Ex-Mass. museum CFO gets up to 5 years in prison

WORCESTER, Mass. – The former chief financial officer of a local museum has been sentenced to serve time in state prison in connection with embezzling more than $1.3 million from the institution, Attorney General Martha Coakley announced on Monday.

On May 5, 2010, Peggy Kempton, age 53, of Hollis, New Hampshire, pled guilty in Worcester Superior Court to charges of Larceny over $250 by Single Scheme (14 Counts), Fraudulent Use of Credit Cards (3 counts), and False Entries in Corporate Books. Today, Judge Richard T. Tucker sentenced Kempton to serve three to five years in State Prison, followed by ten years of probation. While on probation, Kempton must stay away and avoid all contact with her former employer and notify any future employers of her conviction. Judge Tucker also ordered that Kempton make full restitution in the amount of $1.3 million to the museum.

“This defendant abused her position of trust to defraud her employers and misuse charitable funds for her own personal gain,” AG Coakley said. “With today’s sentence she has been held accountable for her actions and has been ordered to pay full restitution back to the charity.”

In September 2008, the Attorney General’s Office began an investigation after Kempton’s activities were reported by her former employer. From July 1997 through February 2008, Kempton worked as the Deputy Executive Director and Chief Financial Officer (CFO) for the museum. Her duties as CFO included managing the institution’s accounts payable and receivable, payroll and general ledger. On numerous dates between January 2002 and February 2008, Kempton stole funds from her employer to pay for over $1.3 million in personal purchases that Kempton and her children made using 14 different credit cards. One of the credit cards was in the name of a co-worker who had no knowledge that the card existed and was being used by Kempton.

Kempton also used “cash advance checks” from credit cards in the names of three co-workers to pay for personal purchases that Kempton made on her own credit cards. Kempton did this without the knowledge or authorization of the co-workers. Investigators also discovered that Kempton manipulated the financial records of her employer to make it appear that the employer’s funds that Kempton used to pay for personal purchases and other expenses were being used for legitimate expenses. Kempton reportedly spent the money she embezzled on antiques, trips, jewelry, and even college tuition.

A Worcester County Grand Jury returned indictments against Kempton on June 19, 2009. At that time, the indictments were sealed and a warrant was issued for Kempton’s arrest. Kempton surrendered herself to authorities on June 23, 2009, and was arraigned in Worcester Superior Court where she pled not guilty and was subsequently released on $5,000 cash bail. On May 5, 2010, Kempton pled guilty to all charges. On June 28, 2010 she was sentenced to serve three to five years in State Prison.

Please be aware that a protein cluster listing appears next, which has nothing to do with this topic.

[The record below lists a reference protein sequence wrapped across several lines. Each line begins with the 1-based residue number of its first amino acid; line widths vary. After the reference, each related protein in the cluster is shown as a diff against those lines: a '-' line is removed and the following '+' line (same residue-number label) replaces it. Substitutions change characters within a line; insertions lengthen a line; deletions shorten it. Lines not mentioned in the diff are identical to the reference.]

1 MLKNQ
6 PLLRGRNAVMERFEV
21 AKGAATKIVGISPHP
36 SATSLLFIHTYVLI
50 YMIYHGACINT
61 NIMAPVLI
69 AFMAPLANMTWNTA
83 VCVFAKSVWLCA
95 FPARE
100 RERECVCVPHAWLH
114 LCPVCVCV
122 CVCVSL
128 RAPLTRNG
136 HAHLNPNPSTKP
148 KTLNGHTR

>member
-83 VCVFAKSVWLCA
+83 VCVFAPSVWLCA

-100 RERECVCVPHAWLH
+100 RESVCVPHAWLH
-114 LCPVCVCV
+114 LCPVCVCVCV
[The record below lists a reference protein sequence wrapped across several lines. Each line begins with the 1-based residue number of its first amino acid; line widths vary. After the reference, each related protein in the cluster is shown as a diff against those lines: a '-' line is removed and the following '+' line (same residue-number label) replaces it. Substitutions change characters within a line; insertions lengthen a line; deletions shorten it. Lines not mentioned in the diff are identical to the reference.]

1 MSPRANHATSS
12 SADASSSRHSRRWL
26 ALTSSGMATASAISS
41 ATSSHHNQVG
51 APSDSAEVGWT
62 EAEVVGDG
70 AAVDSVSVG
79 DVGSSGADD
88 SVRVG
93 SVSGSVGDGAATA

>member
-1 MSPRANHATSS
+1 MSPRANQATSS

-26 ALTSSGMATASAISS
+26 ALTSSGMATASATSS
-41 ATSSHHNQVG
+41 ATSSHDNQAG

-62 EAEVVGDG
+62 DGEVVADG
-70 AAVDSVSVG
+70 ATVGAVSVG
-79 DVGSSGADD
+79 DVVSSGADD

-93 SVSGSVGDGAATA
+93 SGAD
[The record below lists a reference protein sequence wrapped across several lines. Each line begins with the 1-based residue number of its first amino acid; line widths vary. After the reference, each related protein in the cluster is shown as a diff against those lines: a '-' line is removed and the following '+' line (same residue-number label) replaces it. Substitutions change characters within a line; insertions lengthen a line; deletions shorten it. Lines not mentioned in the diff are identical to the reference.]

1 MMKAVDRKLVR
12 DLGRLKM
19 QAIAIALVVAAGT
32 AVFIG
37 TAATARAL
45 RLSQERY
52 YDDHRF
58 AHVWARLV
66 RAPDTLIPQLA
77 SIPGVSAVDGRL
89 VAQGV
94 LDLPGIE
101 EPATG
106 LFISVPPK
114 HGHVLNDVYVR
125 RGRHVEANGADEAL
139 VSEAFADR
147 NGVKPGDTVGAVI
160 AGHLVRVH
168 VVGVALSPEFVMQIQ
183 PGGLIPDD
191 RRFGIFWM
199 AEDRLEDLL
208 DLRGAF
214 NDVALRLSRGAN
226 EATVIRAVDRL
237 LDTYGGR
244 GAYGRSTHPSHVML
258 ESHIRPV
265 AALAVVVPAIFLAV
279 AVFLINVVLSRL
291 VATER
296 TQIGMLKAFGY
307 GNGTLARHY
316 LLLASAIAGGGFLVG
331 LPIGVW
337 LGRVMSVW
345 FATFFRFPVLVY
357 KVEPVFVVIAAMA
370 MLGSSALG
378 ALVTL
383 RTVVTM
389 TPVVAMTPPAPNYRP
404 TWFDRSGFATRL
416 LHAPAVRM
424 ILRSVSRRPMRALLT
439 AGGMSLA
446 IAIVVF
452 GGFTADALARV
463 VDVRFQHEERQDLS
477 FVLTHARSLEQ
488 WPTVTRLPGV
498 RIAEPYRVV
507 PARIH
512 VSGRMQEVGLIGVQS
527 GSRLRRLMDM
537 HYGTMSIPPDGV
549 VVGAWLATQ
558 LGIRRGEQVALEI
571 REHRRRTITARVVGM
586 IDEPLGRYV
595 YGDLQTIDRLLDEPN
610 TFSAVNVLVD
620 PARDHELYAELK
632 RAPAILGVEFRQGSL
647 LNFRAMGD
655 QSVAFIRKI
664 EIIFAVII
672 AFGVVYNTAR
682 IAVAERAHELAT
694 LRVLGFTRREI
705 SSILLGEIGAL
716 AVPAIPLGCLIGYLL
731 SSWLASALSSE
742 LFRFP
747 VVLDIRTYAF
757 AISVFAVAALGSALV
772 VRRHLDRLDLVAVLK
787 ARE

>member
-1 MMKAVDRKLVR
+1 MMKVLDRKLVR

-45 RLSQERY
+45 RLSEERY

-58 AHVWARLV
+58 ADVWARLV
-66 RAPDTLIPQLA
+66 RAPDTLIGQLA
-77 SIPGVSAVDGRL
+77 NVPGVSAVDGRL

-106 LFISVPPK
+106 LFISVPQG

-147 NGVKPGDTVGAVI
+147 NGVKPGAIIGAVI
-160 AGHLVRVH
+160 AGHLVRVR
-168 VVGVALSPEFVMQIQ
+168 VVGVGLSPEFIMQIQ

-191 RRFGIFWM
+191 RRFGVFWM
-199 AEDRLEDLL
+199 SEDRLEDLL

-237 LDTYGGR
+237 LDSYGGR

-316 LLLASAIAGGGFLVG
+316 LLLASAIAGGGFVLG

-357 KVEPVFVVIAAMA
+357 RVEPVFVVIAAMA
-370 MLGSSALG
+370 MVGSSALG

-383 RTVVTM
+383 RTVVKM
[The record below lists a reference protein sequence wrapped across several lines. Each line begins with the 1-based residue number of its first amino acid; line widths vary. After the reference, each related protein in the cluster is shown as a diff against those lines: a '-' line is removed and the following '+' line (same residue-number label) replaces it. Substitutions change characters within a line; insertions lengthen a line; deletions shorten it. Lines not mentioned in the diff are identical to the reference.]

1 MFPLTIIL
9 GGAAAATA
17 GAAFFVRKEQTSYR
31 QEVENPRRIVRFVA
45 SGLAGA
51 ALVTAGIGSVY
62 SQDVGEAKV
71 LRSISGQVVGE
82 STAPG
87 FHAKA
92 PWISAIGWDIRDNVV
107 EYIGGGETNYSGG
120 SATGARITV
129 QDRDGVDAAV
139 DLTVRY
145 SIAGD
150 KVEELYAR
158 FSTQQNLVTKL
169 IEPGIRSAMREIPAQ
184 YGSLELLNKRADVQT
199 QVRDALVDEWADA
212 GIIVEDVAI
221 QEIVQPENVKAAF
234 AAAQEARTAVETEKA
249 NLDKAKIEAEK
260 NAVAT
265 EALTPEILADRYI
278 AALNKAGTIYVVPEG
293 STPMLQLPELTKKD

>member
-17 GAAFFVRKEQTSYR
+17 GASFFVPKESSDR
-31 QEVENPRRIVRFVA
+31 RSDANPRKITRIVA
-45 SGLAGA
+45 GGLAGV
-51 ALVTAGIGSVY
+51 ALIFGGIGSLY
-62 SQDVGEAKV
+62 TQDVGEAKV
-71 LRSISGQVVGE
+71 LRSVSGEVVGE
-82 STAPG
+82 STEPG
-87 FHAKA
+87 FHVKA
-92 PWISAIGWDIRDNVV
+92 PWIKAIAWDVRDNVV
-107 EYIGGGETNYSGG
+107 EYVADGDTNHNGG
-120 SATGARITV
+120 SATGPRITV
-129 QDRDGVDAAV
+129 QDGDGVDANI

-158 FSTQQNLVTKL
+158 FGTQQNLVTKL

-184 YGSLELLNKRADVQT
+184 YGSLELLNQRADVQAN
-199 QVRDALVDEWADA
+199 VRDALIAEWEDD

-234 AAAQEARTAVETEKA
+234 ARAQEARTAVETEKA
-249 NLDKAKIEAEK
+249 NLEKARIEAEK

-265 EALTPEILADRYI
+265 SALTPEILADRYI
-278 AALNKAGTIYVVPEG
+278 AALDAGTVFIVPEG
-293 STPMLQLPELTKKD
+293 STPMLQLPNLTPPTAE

The case was prosecuted by Assistant Attorney General Brendan O’Shea for the Attorney General’s Corruption and Fraud Division. It was investigated by Financial Investigators Jessie Dean and Jim McFadden of the Financial Investigations Division, and Massachusetts State Police assigned to the Attorney General’s Office.

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Image by Andre Karwath. Licensed under the Creative Commons Attribution Share Alike 2.6 Generic License.

Hong Kong Auctions to host July 6 auction of fine wines

Image by Andre Karwath. Licensed under the Creative Commons Attribution Share Alike 2.6 Generic License.

Image by Andre Karwath. Licensed under the Creative Commons Attribution Share Alike 2.6 Generic License.

HONG KONG – On July 6, 2010, Hong Kong Auctions, will conduct a summer auction of fine and rare wines anchored by French and Hong Kong rare collections that include 1940s Bordeaux and Burgundies. The auction will be held at The Mira Hong Kong at 7 p.m. local Hong Kong time, with Internet live bidding through LiveAuctioneers.com.

The charity auction will feature more than 200 lots, from good-quality everyday wines for under $200 a bottle to high-end connoisseur’s wines in the $200,000-a-bottle range. Part of the proceeds will help raise funds for the Beijing Cultural Development Centre for Rural Women.

The remarkable selection of wine that will be available at the auction includes a bottle of Moet & Chandon 1914 (estimate: HK$40,000-50,000), a bottle of Petrus 1928 (estimate: HK$180,000-220,000), a Marie-Jeanne of Château  Lafleur 1945 (estimate: HKD200,000-230,000), a Magnum of Château E’glise Clinet 1947 (estimate: HK$70,000-90,000) and a jeroboam of 1956 Château Mouton-Rothschild (estimate: HK$80,000-$100,000).

In addition to the good value grand cru NV and rare vintage champagnes, Hong Kong Auctions is proudly offering its own recommendation of the 1998 BIG7 Best Collection, an underrated vintage  (especially the Chardonnay Dominant Champagne), which is considered their best wine in decades. Highlights include a six-magnum lot of Vilmart & Cie Coeur De Cuvee Premier Cru 1998 (estimate: HK$14,000-18,000) and a case of 1998 Dom Perignon Prestige Cuvee (estimate: HK$16,000-18,000).

Among the lots is a selection of wine by Lou Dumont, established in 2000 by Koji Nakada and his wife Jae Hwa Park. It is special not only because of its Chinese character label, but also because of its focus on traditional wine making. The popular Lou Dumont wine has been favored by fans of the influential, globally circulated Japanese manga comic series about wine, “Les Gouttes de Dieu.” This sought-after collection of Lou Dumont 2007 wine, with an estimated price ranging from HK$5,000 to $17,000 for a case, is the company’s first commercially released wine in Hong Kong and China.

Hong Kong Auctions is pleased to offer a selection of horizontal vintage 1999 of both rouge and blanc Maison Leory and a private collection of venerable 1966-2005 Maison Remoissenet 1966-2005, including 18 Premier Crus and 16 Grand Crus.